FOR IMMEDIATE RELEASE:
SEPTEMBER 4, 2018
Christopher Doyle, 703-367-0894
Voice of the Voiceless Calls on Gay California Senator to Listen to Former Homosexuals!
Ex-Gays Call for Assembly Member Low to Listen, Stop
Discriminating Against Formers in His Own Community
Washington, D.C. — Last Friday (August 31, 2018), gay-identified California Assembly Member Evan Low withdrew AB 2943 from consideration on the last day of the California legislature. The bill, which would have defined all attempts to help clients reduce or eliminate unwanted same-sex attractions or gender identity conflicts (through paid counseling — whether licensed or unlicensed) as “consumer fraud.” The bill had previously sailed through the Senate easily on party lines, and was expected to also pass the Assembly. But Low decided to halt the bill from moving forward so he could reach a broader consensus, citing “productive conversations” he held from members of the faith community.
“I was heartened by the conversations. A number of religious leaders denounced conversion therapy and recognized how harmful the practice is . . . I left those productive conversations feeling hopeful. I believe every person who attended these meetings left with a greater understanding for the underlying reason and intention of this bill to create a loving and inclusive environment for all. However, I believe there is still more to learn . . . The best policy is not made in a vacuum and in order to advance the strongest piece of legislation, the bill requires additional time to allow for an inclusive process not hampered by legislative deadlines.”
However, what remains to be shared by Low is who those meetings were with, and if he is also willing to listen to the dozens of former homosexuals that testified in Sacramento that his bill would have discriminated against and denied their existence. Voice of the Voiceless President Daren Mehl reacted:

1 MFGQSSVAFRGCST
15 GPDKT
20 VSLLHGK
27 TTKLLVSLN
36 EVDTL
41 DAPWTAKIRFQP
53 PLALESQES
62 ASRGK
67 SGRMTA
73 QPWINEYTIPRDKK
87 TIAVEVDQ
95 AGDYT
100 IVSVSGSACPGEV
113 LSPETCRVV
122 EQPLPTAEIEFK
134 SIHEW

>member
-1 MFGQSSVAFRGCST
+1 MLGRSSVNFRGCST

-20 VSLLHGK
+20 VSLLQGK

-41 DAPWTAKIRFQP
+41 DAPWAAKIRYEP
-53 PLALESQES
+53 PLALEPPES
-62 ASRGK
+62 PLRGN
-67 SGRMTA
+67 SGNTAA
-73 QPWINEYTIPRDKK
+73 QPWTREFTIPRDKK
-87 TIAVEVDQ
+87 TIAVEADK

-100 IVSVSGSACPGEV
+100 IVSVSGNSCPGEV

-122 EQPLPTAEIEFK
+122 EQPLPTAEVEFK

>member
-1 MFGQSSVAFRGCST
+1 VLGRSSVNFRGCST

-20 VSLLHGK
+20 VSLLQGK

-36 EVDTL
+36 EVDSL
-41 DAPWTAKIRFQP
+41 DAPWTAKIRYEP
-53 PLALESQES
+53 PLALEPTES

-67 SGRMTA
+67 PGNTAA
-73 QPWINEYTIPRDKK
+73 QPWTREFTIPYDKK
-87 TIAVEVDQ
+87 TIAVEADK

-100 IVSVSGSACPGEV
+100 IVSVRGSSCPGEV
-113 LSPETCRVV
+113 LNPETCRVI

“I don’t see any evidence of Low traveling up and down the state. Could he please elaborate? Please publish your agenda, the locations, and the people you met with. Why didn’t you post any of these meetings or summaries of the discussions you had on social media? Which faith leaders? Ones that were opposing or supporting the bill? Were you driving around to gather support, or to work across the aisle? I see no evidence of the latter. Low says he was “heartened by the conversations he heard in these meetings” because it ensured that those people he spoke with understood all the “trauma he went through as a child, and the personal reasons why he was pushing this bill.” So in essence, his meetings were not to listen but to sell members of the faith community on how the intention of the bill is to create an inclusive LGBT community as the defacto, only answer to anyone who questions their sexuality. But that’s not inclusive!
Mehl went onto describe how Low could really be more inclusive:
I’m not sure Low is in a place that he is willing to learn from our former homosexual community of Christians. The vacuum left by his pride is preventing an entire community from participating in conversations. For example, he has not mentioned once, anywhere, about the formers in the “once gay” community. Until all of our issues with this bill are addressed and the narrative around “conversion therapy” is cleaned up from being the straw-man it is, his efforts will always lead to a weak piece of legislation, one that strong arms people into his own LGBT community identity and lifestyle choices.
By stating the bill requires additional time, Low is committing to bring it right back instead of acknowledging that he simply ran out of time to jam this bill through. He was not expecting the organized and highly engaged church communities and ex-gay community to be so vocal and politically engaged. The evangelicals showed up and it proved too much for the Democrats that he didn’t want to run with it before mid-term elections. In fact, when the hundreds of former homosexuals and members of the faith community showed up in Sacramento to testify, staff at the Capitol remarked they had never seen so many people show up to oppose ANY issue. Low’s path towards “full equality” needs to also include former homosexuals and the rights of individuals with unwanted same-sex attractions and gender identity conflicts to receive the help they desire. Otherwise, his words are simply empty rhetoric.”
Please e-mail us to interview Daren Mehl, former homosexual and President of Voice of the Voiceless. The mission of Voice of the Voiceless is to defend the rights of former homosexuals, individuals with unwanted same-sex attraction, and their families. We also support the faith-based community and work actively in the United States to defend the constitutional rights of all Americans to share their views of homosexuality in the public forum.
For more information on Voice of the Voiceless, visit: www.VoiceoftheVoiceless.info